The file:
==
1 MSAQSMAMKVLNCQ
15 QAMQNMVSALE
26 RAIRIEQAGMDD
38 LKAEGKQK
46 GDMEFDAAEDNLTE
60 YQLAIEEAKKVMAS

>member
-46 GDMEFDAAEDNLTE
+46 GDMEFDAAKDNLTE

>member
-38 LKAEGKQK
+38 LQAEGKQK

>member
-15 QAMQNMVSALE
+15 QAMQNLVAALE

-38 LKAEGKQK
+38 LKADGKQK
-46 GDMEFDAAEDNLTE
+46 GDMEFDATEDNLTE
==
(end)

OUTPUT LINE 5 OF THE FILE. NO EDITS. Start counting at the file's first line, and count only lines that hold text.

46 GDMEFDAAEDNLTE